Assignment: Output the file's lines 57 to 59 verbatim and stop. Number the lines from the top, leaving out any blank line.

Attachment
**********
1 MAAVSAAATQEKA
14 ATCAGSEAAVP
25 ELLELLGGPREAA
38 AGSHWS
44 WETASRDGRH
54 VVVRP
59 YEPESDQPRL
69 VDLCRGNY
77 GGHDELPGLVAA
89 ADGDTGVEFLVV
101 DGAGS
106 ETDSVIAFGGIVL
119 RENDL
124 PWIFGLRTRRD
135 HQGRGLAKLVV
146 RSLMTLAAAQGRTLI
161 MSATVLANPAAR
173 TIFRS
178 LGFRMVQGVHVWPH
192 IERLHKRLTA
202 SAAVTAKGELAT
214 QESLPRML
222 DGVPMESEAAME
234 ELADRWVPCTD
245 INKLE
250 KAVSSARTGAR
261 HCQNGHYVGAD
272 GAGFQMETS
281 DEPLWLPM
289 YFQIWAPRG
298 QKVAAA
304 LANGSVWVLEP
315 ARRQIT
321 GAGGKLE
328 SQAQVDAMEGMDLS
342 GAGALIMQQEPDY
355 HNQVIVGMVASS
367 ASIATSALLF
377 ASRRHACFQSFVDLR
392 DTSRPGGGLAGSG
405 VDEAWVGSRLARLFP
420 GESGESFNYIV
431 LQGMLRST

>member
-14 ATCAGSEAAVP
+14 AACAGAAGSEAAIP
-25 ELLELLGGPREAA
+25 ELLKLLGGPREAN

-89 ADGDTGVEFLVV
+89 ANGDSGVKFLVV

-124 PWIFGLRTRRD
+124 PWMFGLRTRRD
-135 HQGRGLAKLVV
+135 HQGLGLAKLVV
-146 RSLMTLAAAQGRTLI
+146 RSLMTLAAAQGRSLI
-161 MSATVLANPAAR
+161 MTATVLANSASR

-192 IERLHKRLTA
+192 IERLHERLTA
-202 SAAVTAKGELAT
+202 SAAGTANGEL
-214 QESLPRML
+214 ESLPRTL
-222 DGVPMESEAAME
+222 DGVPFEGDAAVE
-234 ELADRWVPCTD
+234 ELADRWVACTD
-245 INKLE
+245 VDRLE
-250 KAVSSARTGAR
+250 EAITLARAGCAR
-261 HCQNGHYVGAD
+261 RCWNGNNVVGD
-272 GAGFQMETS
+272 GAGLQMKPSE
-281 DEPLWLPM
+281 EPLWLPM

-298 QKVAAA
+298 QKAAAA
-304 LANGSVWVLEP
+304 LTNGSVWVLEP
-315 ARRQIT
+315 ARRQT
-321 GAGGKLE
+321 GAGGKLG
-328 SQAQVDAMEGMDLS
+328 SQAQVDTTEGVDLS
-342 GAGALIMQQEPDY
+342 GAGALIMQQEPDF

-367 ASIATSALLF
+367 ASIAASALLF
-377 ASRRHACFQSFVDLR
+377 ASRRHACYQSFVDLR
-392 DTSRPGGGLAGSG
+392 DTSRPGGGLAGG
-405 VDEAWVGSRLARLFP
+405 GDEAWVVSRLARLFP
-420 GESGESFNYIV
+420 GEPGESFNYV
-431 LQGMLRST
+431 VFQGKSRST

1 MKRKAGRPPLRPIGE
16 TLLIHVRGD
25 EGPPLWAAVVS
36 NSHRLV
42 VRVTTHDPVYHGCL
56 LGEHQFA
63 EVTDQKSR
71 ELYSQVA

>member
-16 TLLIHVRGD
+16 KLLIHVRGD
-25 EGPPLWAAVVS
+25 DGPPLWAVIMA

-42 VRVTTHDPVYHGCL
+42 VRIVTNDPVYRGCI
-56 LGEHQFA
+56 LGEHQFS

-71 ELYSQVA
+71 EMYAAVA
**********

-161 MSATVLANPAAR
+161 MTATVLANSASR

-192 IERLHKRLTA